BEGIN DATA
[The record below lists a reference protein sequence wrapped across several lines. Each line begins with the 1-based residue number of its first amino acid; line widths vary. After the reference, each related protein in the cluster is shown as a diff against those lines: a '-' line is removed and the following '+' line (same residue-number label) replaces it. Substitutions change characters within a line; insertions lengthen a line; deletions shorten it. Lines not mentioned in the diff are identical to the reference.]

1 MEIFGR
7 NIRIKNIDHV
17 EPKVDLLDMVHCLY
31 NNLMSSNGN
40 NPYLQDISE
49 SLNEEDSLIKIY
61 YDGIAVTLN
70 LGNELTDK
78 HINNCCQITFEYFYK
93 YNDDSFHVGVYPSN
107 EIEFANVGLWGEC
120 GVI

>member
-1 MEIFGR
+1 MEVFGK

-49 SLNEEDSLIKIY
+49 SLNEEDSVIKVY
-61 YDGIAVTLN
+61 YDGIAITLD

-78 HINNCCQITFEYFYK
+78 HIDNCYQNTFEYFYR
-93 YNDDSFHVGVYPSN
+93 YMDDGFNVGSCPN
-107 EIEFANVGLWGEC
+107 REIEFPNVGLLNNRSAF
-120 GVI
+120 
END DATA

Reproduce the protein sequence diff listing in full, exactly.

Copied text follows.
[The record below lists a reference protein sequence wrapped across several lines. Each line begins with the 1-based residue number of its first amino acid; line widths vary. After the reference, each related protein in the cluster is shown as a diff against those lines: a '-' line is removed and the following '+' line (same residue-number label) replaces it. Substitutions change characters within a line; insertions lengthen a line; deletions shorten it. Lines not mentioned in the diff are identical to the reference.]

1 MEIFGR
7 NIRIKNIDHV
17 EPKVDLLDMVHCLY
31 NNLMSSNGN
40 NPYLQDISE
49 SLNEEDSLIKIY
61 YDGIAVTLN
70 LGNELTDK
78 HINNCCQITFEYFYK
93 YNDDSFHVGVYPSN
107 EIEFANVGLWGEC
120 GVI

>member
-1 MEIFGR
+1 MEVFGK

-49 SLNEEDSLIKIY
+49 SLNEEDSVIKVY
-61 YDGIAVTLN
+61 YDGIAITLD

-78 HINNCCQITFEYFYK
+78 HIDNCYQNTFEYFYR
-93 YNDDSFHVGVYPSN
+93 YMDDGFNVGSCPN
-107 EIEFANVGLWGEC
+107 REIEFPNVGLLNNRSAF
-120 GVI
+120 